There are countless blogs and guides on the internet that will tell you what to pack or how to prepare for such a trip, so I’ll be brief with my advice:

  • Don’t pack clothes for every day — you will wear the same shirt and pants multiple days, and that’s OK.
  • Do wear protective clothing — I packed UPF pants and shirts, in addition to my two bottles of sunscreen, and came out of the Canyon as pale as I went in (but with a few extra freckles).
  • Don’t forget to check for ants at your selected camp.
  • Do splurge for the river guidebook so you can follow along with your trip.
  • Don’t fear the groover. (OK, maybe fear it a little.)

Finally, do add a raft trip to your bucket list. Immerse yourself in the beauty of the Grand Canyon, embrace the lack of connectivity with technology, and enjoy the company of friends, family and strangers. Leading up to the trip, and even in the beginning days, I told myself and others that this was the trip of a lifetime. But on the last day, and in the days since, I’ve realized it can’t just be the trip of a lifetime. I need to experience the morning shock of the Colorado River and the sight of the sun setting on the Canyon walls again.

Even it if it takes me another 26 years to get there.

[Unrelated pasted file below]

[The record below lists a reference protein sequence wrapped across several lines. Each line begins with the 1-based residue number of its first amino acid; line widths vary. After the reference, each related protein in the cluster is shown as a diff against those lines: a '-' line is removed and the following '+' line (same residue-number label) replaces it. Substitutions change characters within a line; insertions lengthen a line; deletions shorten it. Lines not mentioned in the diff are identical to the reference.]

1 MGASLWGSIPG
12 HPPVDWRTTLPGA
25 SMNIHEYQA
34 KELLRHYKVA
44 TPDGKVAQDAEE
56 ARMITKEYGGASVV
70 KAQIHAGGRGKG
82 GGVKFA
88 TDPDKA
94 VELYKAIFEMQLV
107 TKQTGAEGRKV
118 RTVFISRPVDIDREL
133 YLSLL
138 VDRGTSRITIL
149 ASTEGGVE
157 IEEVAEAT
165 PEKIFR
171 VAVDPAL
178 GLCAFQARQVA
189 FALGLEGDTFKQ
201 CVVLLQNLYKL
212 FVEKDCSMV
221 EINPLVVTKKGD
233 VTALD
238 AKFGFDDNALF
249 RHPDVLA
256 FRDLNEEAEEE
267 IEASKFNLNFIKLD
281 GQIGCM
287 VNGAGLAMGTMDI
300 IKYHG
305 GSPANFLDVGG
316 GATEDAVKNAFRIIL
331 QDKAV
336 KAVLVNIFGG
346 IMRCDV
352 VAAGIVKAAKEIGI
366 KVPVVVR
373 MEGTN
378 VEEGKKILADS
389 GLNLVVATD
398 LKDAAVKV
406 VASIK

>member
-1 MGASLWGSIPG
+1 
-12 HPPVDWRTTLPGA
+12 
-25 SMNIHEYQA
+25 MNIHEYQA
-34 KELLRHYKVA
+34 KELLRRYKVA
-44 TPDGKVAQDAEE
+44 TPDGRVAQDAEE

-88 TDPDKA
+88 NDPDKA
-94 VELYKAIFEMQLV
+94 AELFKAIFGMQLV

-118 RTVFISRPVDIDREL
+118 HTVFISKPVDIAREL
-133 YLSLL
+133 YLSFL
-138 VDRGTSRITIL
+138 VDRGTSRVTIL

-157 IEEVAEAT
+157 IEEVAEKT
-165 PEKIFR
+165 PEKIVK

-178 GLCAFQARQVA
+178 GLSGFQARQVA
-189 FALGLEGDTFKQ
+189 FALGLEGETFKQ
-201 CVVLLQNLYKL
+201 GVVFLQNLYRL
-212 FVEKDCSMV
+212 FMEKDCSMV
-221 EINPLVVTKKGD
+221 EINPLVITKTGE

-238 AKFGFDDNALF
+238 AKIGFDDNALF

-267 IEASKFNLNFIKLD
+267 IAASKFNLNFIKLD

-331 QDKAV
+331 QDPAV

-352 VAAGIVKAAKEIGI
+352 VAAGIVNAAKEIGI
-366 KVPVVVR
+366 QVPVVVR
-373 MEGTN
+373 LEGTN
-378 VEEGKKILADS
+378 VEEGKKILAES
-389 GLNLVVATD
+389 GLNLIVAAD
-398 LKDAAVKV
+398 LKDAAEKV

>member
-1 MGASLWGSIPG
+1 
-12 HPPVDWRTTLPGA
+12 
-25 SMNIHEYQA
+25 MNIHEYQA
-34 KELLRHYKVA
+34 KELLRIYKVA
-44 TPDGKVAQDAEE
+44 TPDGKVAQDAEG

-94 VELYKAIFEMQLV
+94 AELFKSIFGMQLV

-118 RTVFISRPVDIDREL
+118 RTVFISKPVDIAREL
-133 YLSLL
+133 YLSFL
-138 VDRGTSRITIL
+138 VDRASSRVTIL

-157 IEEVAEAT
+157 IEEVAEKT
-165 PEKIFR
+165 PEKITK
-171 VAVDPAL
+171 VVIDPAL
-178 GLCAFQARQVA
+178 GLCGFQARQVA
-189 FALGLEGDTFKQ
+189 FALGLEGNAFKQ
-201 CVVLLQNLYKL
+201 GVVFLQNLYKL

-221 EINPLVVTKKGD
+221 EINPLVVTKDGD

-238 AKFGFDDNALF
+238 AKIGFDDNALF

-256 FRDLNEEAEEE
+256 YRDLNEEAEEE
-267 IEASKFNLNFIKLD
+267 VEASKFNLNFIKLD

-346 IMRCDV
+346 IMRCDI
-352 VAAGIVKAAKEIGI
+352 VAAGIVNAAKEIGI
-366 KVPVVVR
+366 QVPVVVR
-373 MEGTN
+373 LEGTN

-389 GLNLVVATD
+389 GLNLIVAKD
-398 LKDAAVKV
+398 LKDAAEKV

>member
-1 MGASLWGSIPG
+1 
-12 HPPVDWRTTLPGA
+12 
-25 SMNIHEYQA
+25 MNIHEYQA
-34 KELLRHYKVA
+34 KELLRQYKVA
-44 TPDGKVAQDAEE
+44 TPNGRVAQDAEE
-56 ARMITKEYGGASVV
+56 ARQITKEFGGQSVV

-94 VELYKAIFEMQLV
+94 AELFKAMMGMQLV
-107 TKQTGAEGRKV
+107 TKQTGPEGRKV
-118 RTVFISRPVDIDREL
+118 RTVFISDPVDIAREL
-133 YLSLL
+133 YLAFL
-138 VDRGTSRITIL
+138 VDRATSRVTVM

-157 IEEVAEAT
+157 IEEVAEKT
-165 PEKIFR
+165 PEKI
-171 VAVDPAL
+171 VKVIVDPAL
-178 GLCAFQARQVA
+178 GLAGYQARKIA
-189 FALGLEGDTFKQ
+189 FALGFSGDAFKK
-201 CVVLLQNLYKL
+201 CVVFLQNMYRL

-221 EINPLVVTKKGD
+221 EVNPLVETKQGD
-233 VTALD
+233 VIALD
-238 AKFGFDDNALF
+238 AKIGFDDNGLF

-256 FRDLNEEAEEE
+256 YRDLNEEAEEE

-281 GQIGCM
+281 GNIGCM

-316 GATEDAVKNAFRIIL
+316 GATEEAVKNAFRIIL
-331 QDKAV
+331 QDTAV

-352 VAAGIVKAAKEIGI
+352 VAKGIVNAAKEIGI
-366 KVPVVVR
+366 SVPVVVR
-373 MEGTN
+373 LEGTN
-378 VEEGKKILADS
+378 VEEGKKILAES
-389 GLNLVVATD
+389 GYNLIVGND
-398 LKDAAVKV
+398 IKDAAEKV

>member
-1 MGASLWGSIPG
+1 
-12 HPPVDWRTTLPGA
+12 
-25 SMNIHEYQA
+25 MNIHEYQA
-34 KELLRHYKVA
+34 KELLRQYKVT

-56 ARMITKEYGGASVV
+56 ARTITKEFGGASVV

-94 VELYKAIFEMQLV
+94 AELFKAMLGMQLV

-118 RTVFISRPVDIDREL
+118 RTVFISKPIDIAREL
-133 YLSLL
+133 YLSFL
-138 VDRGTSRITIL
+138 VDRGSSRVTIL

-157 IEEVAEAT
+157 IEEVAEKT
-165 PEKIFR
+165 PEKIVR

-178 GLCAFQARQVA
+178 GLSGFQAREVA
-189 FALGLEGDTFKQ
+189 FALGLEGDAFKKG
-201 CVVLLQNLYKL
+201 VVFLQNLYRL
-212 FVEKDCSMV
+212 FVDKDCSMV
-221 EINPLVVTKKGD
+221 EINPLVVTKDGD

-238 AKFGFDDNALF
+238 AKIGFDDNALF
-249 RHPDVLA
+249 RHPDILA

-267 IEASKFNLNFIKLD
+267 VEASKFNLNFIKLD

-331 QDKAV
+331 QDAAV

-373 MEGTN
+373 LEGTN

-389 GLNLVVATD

— Kirsten Kraklio

0 Comments Add Comment

Rare Guitars on Display at MIM Next Month

A Gibson Les Paul used by Pete Townshend of The Who will be among the guitars on display starting November 9 at the Musical Instrument Museum. | Courtesy of the MIM

Some of the world's earliest electric guitars, along with guitars played by famous musicians, are coming to the Musical Instrument Museum in North Phoenix next month.

Guitars played by The Who's Pete Townshend, the Rolling Stones' Keith Richards and electric guitar pioneer Charlie Christian will be included in The Electric Guitar: Inventing an American Icon, which opens November 9 at MIM.

"This exclusive exhibition showcases more than eighty of the rarest electric guitars and amplifiers in the world — from some of the first ever heard to those played by the most famous electric guitarists known today," the museum said in a press release, adding that the exhibition "encompasses the history of the electric guitar from the very beginning, including its most experimental period of the 1930s and 1940s."

In addition to instruments played by Tonwshend, Richards and Christian, guitars used by Alvino Rey, Tommy "Butterball" Paige and Bo Diddley will be included in the exhibition.

Richard Walter, a MIM curator, said the exhibition will reveal "the deep history of the electric guitar and its impact over the years."

The guitars will be on display through September 15, 2019. Admission is $10 for the special exhibition only, or $7 when purchased with general MIM admission. For more information, visit MIM.org.

0 Comments Add Comment

Taliesin West Hosts Photography Exhibit

Photograph by Pedro E. Guerrero | Courtesy of Taliesin West